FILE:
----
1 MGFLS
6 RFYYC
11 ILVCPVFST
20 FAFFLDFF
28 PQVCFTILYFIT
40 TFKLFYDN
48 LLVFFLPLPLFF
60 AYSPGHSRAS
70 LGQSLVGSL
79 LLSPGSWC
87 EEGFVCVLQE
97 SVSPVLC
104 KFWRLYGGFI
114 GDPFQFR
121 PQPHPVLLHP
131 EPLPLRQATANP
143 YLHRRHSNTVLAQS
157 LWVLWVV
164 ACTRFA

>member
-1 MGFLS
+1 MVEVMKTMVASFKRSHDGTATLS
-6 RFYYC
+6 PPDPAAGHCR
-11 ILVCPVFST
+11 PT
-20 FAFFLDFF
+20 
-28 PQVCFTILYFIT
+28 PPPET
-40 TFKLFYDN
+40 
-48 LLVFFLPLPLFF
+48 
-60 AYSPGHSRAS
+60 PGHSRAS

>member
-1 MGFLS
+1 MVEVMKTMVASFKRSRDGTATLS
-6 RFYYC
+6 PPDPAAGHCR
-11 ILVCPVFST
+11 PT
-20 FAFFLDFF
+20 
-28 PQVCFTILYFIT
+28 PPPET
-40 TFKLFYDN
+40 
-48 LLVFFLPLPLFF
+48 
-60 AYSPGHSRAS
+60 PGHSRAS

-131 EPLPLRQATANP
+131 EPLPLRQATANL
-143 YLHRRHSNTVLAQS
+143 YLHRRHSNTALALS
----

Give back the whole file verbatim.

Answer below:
1 MGFLS
6 RFYYC
11 ILVCPVFST
20 FAFFLDFF
28 PQVCFTILYFIT
40 TFKLFYDN
48 LLVFFLPLPLFF
60 AYSPGHSRAS
70 LGQSLVGSL
79 LLSPGSWC
87 EEGFVCVLQE
97 SVSPVLC
104 KFWRLYGGFI
114 GDPFQFR
121 PQPHPVLLHP
131 EPLPLRQATANP
143 YLHRRHSNTVLAQS
157 LWVLWVV
164 ACTRFA

>member
-1 MGFLS
+1 MVEVMKTMVASFKRSHDGTATLS
-6 RFYYC
+6 PPDPAAGHCR
-11 ILVCPVFST
+11 PT
-20 FAFFLDFF
+20 
-28 PQVCFTILYFIT
+28 PPPET
-40 TFKLFYDN
+40 
-48 LLVFFLPLPLFF
+48 
-60 AYSPGHSRAS
+60 PGHSRAS

>member
-1 MGFLS
+1 MVEVMKTMVASFKRSRDGTATLS
-6 RFYYC
+6 PPDPAAGHCR
-11 ILVCPVFST
+11 PT
-20 FAFFLDFF
+20 
-28 PQVCFTILYFIT
+28 PPPET
-40 TFKLFYDN
+40 
-48 LLVFFLPLPLFF
+48 
-60 AYSPGHSRAS
+60 PGHSRAS

-131 EPLPLRQATANP
+131 EPLPLRQATANL
-143 YLHRRHSNTVLAQS
+143 YLHRRHSNTALALS